In ulcerative colitis, the inflamed and ulcerated mucosa of the large intestine causes pain and diarrhea and can trigger other health problems derived from it.
What is ulcerative colitis
The ulcerative colitis is a chronic disease in which the lining of the large intestine becomes inflamed. The large intestine then develops ulcers (open sores) that produce blood, pus, and mucus, although the small intestine is rarely affected.
The combination of inflammation and ulcers causes abdominal discomfort, frequent bowel movements, and blood in the stool .
Types of ulcerative colitis:
There are several subtypes of ulcerative colitis that are named according to the part of the large intestine affected:
- Ulcerative proctitis , which affects only the rectum.
- Proctosigmoiditis , which affects the rectum and the lower segment of the colon or the sigmoid colon.
- Left-sided colitis, which affects the rectum, sigmoid colon , and colon , descending to where there is a sharp curve in the colon.
- Total ulcerative colitis, which affects the entire large intestine
Ulcerative colitis is a type of inflammatory bowel disease, but it is not the same as irritable bowel syndrome , although the disorders share some of the same symptoms, such as abdominal pain and diarrhea , inflammation, or ulcers do not occur with bowel syndrome. irritated.
Who is affected by ulcerative colitis
- Ulcerative colitis affects about 700,000 Americans , according to the Crohn’s and Colitis Foundation of America.
- Caucasians have a higher risk of developing ulcerative colitis than African Americans or Hispanics.
- The incidence of ulcerative colitis is highest in the western and northern hemispheres and is lowest in Asia.
- People of Ashkenazi Jewish descent are at especially high risk for it.
- Ulcerative colitis tends to run in families, affecting men and women equally.
What originates it?
Experts believe that this type of disorder is the result of a combination of environmental factors, a malfunctioning immune system, and a genetic predisposition.
While no specific cause is known, diet and stress can aggravate the condition.
For example, research shows that a high intake of trans fat , the type of fat found in many processed foods, increases the risk of ulcerative colitis .
A high intake of omega-3 fatty acids can reduce the risk of the disease.
Cold-water fish, such as mackerel, tuna, salmon, sardines, and herring, are rich sources of omega-3 fatty acids.
Symptoms of ulcerative colitis
The symptoms of ulcerative colitis most often begin either between the ages of 15 and 40 , or between the ages of 50 and 80. Discomfort and diarrhea tend to come and go in cycles of active disease and remission.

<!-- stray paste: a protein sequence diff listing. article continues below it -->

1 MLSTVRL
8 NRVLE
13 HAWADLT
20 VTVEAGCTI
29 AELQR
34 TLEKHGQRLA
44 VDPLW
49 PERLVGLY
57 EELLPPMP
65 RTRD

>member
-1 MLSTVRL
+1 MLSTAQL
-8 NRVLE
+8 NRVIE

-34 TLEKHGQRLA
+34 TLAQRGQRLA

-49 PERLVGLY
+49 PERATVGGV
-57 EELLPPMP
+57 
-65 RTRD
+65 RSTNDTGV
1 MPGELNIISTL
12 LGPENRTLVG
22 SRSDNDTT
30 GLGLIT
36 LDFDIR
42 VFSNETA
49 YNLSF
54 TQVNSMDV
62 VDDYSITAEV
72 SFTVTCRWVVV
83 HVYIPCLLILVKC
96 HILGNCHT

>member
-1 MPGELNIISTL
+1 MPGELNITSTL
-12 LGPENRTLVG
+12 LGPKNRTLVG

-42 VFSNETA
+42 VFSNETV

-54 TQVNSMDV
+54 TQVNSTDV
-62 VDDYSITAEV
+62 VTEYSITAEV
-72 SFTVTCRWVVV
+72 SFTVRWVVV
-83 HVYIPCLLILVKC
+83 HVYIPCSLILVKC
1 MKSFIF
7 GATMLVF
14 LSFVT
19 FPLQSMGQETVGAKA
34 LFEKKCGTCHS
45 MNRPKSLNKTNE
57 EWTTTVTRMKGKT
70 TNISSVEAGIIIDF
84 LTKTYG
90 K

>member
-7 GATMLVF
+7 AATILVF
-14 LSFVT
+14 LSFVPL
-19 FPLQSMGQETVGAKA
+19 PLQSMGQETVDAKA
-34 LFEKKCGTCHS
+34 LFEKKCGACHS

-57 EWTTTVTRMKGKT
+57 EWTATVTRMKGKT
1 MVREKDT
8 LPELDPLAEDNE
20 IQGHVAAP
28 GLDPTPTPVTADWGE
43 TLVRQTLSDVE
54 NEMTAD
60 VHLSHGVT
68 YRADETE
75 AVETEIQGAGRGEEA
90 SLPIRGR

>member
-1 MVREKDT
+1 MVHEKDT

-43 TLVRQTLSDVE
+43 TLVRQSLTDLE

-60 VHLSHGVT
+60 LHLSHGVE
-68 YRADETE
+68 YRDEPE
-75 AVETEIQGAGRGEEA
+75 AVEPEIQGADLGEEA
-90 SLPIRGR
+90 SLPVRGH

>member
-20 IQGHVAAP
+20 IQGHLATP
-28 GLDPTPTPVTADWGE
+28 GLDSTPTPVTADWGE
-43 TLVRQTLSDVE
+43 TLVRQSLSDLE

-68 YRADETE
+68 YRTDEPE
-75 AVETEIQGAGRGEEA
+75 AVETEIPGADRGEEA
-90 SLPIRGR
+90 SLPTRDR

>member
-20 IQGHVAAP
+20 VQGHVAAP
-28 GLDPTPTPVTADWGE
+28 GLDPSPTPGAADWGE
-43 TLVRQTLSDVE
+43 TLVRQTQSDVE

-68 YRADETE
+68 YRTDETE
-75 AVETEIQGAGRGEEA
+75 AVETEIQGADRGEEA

In general, the more points you have affected, the more serious the disease and the symptoms could be worse. The disease can progress over time, affecting larger areas of the colon.
The possible complications of ulcerative colitis are:
- Bleeding and consequent anemia
- Inflammation of the skin, joints, and eyes
- Perforation or holes in the intestine
- One of the most serious and life-threatening complications of ulcerative colitis is fulminant or toxic colitis . It occurs when a section of the colon becomes dilated and immobilized, increasing the risk of heavy bleeding, perforation, and peritonitis, an infection of the abdominal lining.
A dilated colon problem is also called severe acute colitis or toxic megacolon . The most common symptoms are pain, bloating , fever, and rapid heartbeat. In many cases, toxic colitis requires surgery to remove all or a portion of the colon and rectum.
Ulcerative colitis is also associated with:
- Blood clots
- Canker sores
- Delayed growth and development in children
- Kidney stones
- Liver problems and gallbladder disease
People with ulcerative colitis have a higher risk of developing colorectal cancer , unlike the general population, and people with severe ulcerative colitis have the highest risk.
However, studies have shown that adherence to measures to prevent recurrence of active disease can reduce the risk of colon cancer.
Some well-known home remedies for treating ulcerative colitis include these herbal solutions that can be of great help:
Psyllium seed can help improve intestinal motility, relieve symptoms of constipation, and improve waste elimination.
Boswellia is a natural herb obtained from the resin part of the tree bark. The main mode of action of boswellia extract in the management of ulcerative colitis is the inhibition of certain chemical reactions that produce inflammation .
Probiotics to treat colitis
Probiotics introduce healthy gut bacteria to restore and maintain a natural microbial flora, this can reduce harmful inflammatory responses in the gut.
Turmeric might help ulcerative colitis patients . Specifically, the curcumin present in turmeric appears to enhance efficacy for the treatment.